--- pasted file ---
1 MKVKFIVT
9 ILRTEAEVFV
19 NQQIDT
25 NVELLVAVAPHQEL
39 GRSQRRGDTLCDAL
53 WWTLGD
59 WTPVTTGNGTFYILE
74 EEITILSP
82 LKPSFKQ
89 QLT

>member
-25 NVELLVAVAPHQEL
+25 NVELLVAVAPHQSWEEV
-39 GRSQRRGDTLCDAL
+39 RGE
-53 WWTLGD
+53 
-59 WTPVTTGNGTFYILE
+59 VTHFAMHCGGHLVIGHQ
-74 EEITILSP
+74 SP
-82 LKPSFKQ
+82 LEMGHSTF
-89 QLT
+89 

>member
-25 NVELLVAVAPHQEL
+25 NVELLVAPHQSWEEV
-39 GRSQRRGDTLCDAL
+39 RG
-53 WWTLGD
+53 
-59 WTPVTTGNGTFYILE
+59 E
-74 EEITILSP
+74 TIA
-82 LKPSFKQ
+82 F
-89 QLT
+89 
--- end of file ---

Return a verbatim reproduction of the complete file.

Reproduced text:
1 MKVKFIVT
9 ILRTEAEVFV
19 NQQIDT
25 NVELLVAVAPHQEL
39 GRSQRRGDTLCDAL
53 WWTLGD
59 WTPVTTGNGTFYILE
74 EEITILSP
82 LKPSFKQ
89 QLT

>member
-25 NVELLVAVAPHQEL
+25 NVELLVAVAPHQSWEEV
-39 GRSQRRGDTLCDAL
+39 RGE
-53 WWTLGD
+53 
-59 WTPVTTGNGTFYILE
+59 VTHFAMHCGGHLVIGHQ
-74 EEITILSP
+74 SP
-82 LKPSFKQ
+82 LEMGHSTF
-89 QLT
+89 

>member
-25 NVELLVAVAPHQEL
+25 NVELLVAPHQSWEEV
-39 GRSQRRGDTLCDAL
+39 RG
-53 WWTLGD
+53 
-59 WTPVTTGNGTFYILE
+59 E
-74 EEITILSP
+74 TIA
-82 LKPSFKQ
+82 F
-89 QLT
+89 